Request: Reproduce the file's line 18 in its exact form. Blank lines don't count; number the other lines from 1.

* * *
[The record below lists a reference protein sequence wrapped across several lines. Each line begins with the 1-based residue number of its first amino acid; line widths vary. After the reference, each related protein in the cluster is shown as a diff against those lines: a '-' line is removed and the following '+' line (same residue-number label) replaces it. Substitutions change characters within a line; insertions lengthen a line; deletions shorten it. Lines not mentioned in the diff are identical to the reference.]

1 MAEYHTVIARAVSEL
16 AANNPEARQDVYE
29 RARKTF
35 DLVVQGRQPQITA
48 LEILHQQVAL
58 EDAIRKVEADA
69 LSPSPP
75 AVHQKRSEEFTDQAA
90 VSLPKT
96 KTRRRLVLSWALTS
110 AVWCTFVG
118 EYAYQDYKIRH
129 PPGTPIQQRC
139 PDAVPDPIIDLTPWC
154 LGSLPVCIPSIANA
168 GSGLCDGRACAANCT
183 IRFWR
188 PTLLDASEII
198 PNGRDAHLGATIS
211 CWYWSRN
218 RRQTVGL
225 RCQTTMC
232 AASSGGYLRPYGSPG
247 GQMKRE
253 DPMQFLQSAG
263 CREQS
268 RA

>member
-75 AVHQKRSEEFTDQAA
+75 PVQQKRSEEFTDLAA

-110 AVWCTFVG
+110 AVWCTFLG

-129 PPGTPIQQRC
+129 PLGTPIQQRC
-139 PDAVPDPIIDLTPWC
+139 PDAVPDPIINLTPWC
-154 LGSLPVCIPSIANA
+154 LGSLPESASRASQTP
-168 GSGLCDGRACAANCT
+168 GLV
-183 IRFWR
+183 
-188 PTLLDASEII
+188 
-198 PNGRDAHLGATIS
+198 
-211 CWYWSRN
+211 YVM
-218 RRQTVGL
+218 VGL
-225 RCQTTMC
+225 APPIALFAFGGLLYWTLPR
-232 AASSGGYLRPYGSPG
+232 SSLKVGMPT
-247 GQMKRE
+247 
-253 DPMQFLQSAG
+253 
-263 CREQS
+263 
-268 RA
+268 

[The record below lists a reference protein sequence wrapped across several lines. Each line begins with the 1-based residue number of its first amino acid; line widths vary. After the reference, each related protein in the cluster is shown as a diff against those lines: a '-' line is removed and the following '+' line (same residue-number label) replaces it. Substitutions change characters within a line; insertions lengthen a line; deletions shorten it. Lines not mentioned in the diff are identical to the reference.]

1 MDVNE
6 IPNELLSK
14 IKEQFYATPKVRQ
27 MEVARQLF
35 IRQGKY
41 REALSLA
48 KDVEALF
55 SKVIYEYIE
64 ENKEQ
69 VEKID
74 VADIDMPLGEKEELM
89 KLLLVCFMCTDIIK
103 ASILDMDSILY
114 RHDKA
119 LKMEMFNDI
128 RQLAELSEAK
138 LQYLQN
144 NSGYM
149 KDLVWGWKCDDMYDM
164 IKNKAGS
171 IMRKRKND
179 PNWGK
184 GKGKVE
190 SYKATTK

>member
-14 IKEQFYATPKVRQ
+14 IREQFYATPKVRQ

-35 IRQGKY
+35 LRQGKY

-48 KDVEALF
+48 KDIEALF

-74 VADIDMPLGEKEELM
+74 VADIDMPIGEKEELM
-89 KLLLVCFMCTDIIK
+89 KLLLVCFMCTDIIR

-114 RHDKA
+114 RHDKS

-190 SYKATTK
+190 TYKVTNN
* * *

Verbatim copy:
183 IRFWR